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Some more thoughts on AI

My phone line has been out for two weeks (the previous record was 9 days). The forks of a tractor brought down the phone line. Nothing new there. It happens now and again.

This got me thinking about artificial intelligence once more, something I often bang on about here.

‘Thought’ (consciousness) cannot be explained mathematically (and thus can’t be written into an algorithm). The flip side of this problem is that the Turing machine/digital computer is a deterministic device - algorithms can only work with predictability - whereas it seems highly probable that the mysterious process we call ‘thought’ does not follow the same rules of predictability, so even if you could somehow formularise thought a digital computer would still be unable to express it.

If you think the thing we call ‘Nature’ is deterministic you are perhaps taking a large leap of faith.

My phone line has been down for 2 weeks…


Deterministic materialism is already taking one of it’s periodic withdrawals into eclipse again, behind its yin-yang counterpart of idealism. High time too! The only reason this is not more openly admitted is that the gocos (guardians of current orthodoxy) of determinism are fighting a fanatical, dawkinsoid rear-guard action, to try to deny that there are many things - consciousness being the big one, with its mysterious attendant handmaiden psi - which just can’t be fitted into the materialists’ deterministic worldview.

Materialist determinism got its death-blow around a hundred years back, with the mind-blowing discoveries in quantum mechanics. We’re still waiting for it to relax its death-grip, bugger off, and let philosophical idealism have it’s now-scheduled new time in the sun. We’re not going to get much forward in our continuing quest to understand our reality until that happens… :slight_smile:

Rhis, I’m a bit knackered at the moment - lots going on.

Perhaps we both agree that the only possible explanation of ‘consciousness’ resides in the quantum world.

My cat Herricka is sitting on the window sill and watching me while I type this. Herricka can jump up two feet, or ten feet, or whatever, with perfect precision. How does that work?

I’m not sure who’s more mad: me or the cat.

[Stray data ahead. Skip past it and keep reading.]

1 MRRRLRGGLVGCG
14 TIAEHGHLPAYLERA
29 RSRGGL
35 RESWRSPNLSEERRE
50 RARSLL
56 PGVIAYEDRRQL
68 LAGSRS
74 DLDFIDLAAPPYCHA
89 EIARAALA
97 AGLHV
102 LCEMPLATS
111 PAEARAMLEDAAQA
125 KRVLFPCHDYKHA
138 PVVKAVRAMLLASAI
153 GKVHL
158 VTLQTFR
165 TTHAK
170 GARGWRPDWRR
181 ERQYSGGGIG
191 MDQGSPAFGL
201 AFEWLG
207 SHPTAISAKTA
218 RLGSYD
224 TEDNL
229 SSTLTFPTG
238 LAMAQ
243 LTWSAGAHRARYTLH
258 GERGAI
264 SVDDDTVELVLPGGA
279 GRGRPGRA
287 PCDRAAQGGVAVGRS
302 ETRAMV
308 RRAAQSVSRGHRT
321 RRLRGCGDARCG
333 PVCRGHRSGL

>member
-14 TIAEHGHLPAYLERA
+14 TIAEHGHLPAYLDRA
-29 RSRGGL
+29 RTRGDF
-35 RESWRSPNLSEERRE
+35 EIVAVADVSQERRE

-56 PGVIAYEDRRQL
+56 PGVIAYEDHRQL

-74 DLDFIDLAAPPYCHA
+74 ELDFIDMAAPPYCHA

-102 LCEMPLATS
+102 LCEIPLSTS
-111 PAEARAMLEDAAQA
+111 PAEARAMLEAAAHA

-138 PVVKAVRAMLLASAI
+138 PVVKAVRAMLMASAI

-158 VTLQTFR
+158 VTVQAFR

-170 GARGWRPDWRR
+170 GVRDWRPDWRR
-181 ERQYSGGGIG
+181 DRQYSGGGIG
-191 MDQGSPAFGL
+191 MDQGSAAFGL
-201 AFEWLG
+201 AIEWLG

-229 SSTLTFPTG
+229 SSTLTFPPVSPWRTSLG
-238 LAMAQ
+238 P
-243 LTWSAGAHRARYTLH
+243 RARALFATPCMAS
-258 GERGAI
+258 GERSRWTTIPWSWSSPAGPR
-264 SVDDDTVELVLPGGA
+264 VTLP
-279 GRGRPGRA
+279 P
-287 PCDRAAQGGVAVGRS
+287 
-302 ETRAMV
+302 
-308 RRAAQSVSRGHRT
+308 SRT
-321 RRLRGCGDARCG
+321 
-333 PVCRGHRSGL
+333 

Herricka is Spring-Heeled Jack in a new incarnation. All cats are - except the over-weight pussies.

Herricka is so named because back in 2011 I was writing a book about the poet Robert Herrick, from the 16th century. (the book is still online at usual places).

The cat, a stray, I named Herrick, because I was writing the book at the time (check out the book; I’ll think you’ll like it). Herrick gave birth to 3 lots of kittens and then ‘we had her done’ and she was renamed ‘Herricka’.

There’s the usual long back story to all this, that I won’t go into here.

Suffice to say, Herricka waves a paw.

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Where can I find that book? Online?

I’ll send you a free copy (PDF). It’s only about 25,000 words or so, yet might be of interest.

In fact I can probably try to give a link to it here.

Nope, no luck with that. Here’s where it’s at:

Message me privately and I’ll e-mail you a free copy of the book. I think you might find it interesting, not just for the politics but also for the poetry.

Gather ye rosebuds while ye may,
Old Time is still a-flying;
And this same flower that smiles today
Tomorrow will be dying.

There are just over 1,400 poems in ‘Hesperides: Or, The Works Both Humane & Divine’. Seventy four of them mention a woman called Julia. There are many other poems in the collection that don’t actually name Julia yet are obviously about her. Herrick’s obsession with this woman accounts for about 10% of the poetry in Hesperides, which prompts an oft asked question: who was Julia? Nothing is known about her. There is no historical record. This extended essay examines Herrick’s life and his poetry and the Julia poems in an attempt to discover the real Julia, and comes to a somewhat startling conclusion.

If you don’t want to go through the board message system my address is:


Web address: www.localradio.fr

(until they take me out again)

Julia could have been his version of Dante’s Beatrice and Petrach’s Laura. Such conventions were widespread amongst poets of Herrick’s era. Another variant is Marvell’s ‘Juliana’ in ‘The Mower To The Glow-Worms’

" Ye living lamps, by whose dear light
The nightingale does sit so late,
And studying all the summer night,
Her matchless songs does meditate;

Ye country comets, that portend
No war nor prince’s funeral,
Shining unto no higher end
Than to presage the grass’s fall;

Ye glow-worms, whose officious flame
To wand’ring mowers shows the way,
That in the night have lost their aim,
And after foolish fires do stray;

Your courteous lights in vain you waste,
Since Juliana here is come,
For she my mind hath so displac’d
That I shall never find my home."

Many of these lasses didn’t really exist, I suspect. Or if they did, they got completely transmuted in the poets’ Musification of them.

I’m emailing you my address, Rob.